The Sailor who Fell from Grace with the Sea is a tempest of a book. Mishima writes poetically and his descriptions are a work of art in and of themsel...moreThe Sailor who Fell from Grace with the Sea is a tempest of a book. Mishima writes poetically and his descriptions are a work of art in and of themselves. What starts as an innocuous romance novel, quickly turns into a far more sinister tale of destroyed hopes and lost dreams. Throughout the novel love, death, and glory all seem to be intertwined in a matrix of chaos. Ryuji believes that through love you embrace death:
For Ryuji the kiss was death, the very death in love he always dreamed of. The softness of her lips, her mouth so crimson in the darkness he could see it with closed eyes, so infinitely moist, a tepid coral sea, her restless tongue quivering like sea grass . . . in the dark rapture of all this was something directly linked to death. He was perfectly aware that he would leave her in a day, yet he was ready to die happily for her sake. Death roused inside him, stirred. (Mishima 77)
The characters in this book—at least the male characters—all struggle with finding glory. Ryuji believes he can find this through a woman; while Noburo thinks the only way to truly live is to be adventurous and free, forsaking all human ties to explore life on the sea. Ryuji, a sailor, quickly becomes his idol; he puts all his illusions of manliness and glory onto him, imagining him to be the ideal Japanese male and hero. Here in lies the crux of the novel, a young, dispassionate youth struggling to find a path in an unrecognizable, false world.
Noburo’s living in a westernized Japan; even in his most immediate surroundings—his home—traces of Japanese culture are missing: “There wasn’t a single Japanese room in Fusako’s house; her mode of living was thoroughly Western except on New Year’s Day, when she observed tradition by serving the special New Year’s breakfast on lacquered trays and drinking toasts with spiced sake” (Mishima 113). Noburo’s mother, Fusako, embraces and represents westernization. She is a single mother, who owns a retail store that fashions in imported western clothing. Noboru has no father figure and the ideal Japanese figure that he so desperately clings to, seems to have no place in this westernized, peaceful Japan. Him and his gang of friends try to make sense of the world through violence and nihilism. This leads the reader down a very dark path. The way Mishima writes about these brutal acts, makes the reader feel as an unwilling participant to the atrocities being committed. It is quite an eerie feeling.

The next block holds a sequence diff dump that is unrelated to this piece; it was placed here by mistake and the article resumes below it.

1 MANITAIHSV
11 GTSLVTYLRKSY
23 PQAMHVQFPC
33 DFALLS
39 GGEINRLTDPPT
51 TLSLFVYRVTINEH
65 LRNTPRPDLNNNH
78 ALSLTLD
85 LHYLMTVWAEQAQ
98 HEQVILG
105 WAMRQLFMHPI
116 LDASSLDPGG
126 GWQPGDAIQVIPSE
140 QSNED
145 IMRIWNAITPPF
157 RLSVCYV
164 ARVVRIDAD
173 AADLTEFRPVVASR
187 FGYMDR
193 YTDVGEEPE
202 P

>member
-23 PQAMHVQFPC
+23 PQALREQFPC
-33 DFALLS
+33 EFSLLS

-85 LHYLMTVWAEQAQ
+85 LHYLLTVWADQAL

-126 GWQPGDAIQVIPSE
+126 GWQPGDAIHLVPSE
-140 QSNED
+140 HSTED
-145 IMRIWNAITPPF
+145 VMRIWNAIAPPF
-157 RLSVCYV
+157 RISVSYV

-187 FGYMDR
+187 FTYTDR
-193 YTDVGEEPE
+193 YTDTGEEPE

This was my first introduction to Mishima and though it was brutal, harsh, and unforgiving, it also remains beautiful, thoughtful, and symbolically layered. I will be reading more by him.
Akutagawa Ryunosŭké—a Japanese modernist writer—uses his subject matter to reflect the social turmoil, loss of identity, and changing environment of...more Akutagawa Ryunosŭké—a Japanese modernist writer—uses his subject matter to reflect the social turmoil, loss of identity, and changing environment of his times. Akutagawa lived in a rapidly changing world due to modernization. Some of the most drastic changes that contributed to or were a result of modernism include: the changes in transportation which enabled people to travel in a totally new way and changed people’s conception of time, the introduction and assimilation of foreign culture (Western dress and furniture, influence of Western artists, directors, and writers, etc., adaptation of capitalism), and a rise in consumerism which led to the commodification of art forms. His stories in this collection reflect the repercussions of modernization, illustrating the egotistical nature of humanity, the subjectivity of truth and morality, and the struggle with identity due to a changing world.
Not only did Akutagawa live and write in an interesting time but he is one of those rare artists whose life is equally engrossing as his work. His family had a history of madness and Akutagawa lived with the constant fear of going insane, his latter works give us a glimpse of his slippage into insanity. These stories are brilliant, painful, sad, and artistically executed. I highly recommend this collection of short stories for it shows Akutagawa’s diversity with his craft and its genres include: horror, parables, satires, and autobiographical works. Perhaps more importantly these stories show the nature of man and the flaws of the human spirit.